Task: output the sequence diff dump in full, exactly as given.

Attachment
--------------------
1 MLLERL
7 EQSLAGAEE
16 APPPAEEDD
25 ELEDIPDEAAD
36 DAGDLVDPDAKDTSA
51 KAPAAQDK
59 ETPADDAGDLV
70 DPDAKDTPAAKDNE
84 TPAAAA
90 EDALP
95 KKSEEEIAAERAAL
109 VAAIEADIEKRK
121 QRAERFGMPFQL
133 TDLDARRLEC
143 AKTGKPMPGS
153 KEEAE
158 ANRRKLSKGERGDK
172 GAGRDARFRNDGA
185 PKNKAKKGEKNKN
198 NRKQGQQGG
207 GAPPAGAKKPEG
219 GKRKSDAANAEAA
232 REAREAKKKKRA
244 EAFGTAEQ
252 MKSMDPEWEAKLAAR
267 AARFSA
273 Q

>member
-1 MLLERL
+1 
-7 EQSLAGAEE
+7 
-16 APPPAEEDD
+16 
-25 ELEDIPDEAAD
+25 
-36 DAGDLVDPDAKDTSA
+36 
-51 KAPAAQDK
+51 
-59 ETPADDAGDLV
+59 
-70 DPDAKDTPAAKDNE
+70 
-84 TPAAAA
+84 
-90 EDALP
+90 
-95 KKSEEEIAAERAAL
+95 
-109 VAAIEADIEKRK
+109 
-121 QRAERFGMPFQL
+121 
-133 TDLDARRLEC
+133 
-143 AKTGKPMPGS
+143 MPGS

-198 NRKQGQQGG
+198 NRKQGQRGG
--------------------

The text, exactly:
1 MLLERL
7 EQSLAGAEE
16 APPPAEEDD
25 ELEDIPDEAAD
36 DAGDLVDPDAKDTSA
51 KAPAAQDK
59 ETPADDAGDLV
70 DPDAKDTPAAKDNE
84 TPAAAA
90 EDALP
95 KKSEEEIAAERAAL
109 VAAIEADIEKRK
121 QRAERFGMPFQL
133 TDLDARRLEC
143 AKTGKPMPGS
153 KEEAE
158 ANRRKLSKGERGDK
172 GAGRDARFRNDGA
185 PKNKAKKGEKNKN
198 NRKQGQQGG
207 GAPPAGAKKPEG
219 GKRKSDAANAEAA
232 REAREAKKKKRA
244 EAFGTAEQ
252 MKSMDPEWEAKLAAR
267 AARFSA
273 Q

>member
-1 MLLERL
+1 
-7 EQSLAGAEE
+7 
-16 APPPAEEDD
+16 
-25 ELEDIPDEAAD
+25 
-36 DAGDLVDPDAKDTSA
+36 
-51 KAPAAQDK
+51 
-59 ETPADDAGDLV
+59 
-70 DPDAKDTPAAKDNE
+70 
-84 TPAAAA
+84 
-90 EDALP
+90 
-95 KKSEEEIAAERAAL
+95 
-109 VAAIEADIEKRK
+109 
-121 QRAERFGMPFQL
+121 
-133 TDLDARRLEC
+133 
-143 AKTGKPMPGS
+143 MPGS

-198 NRKQGQQGG
+198 NRKQGQRGG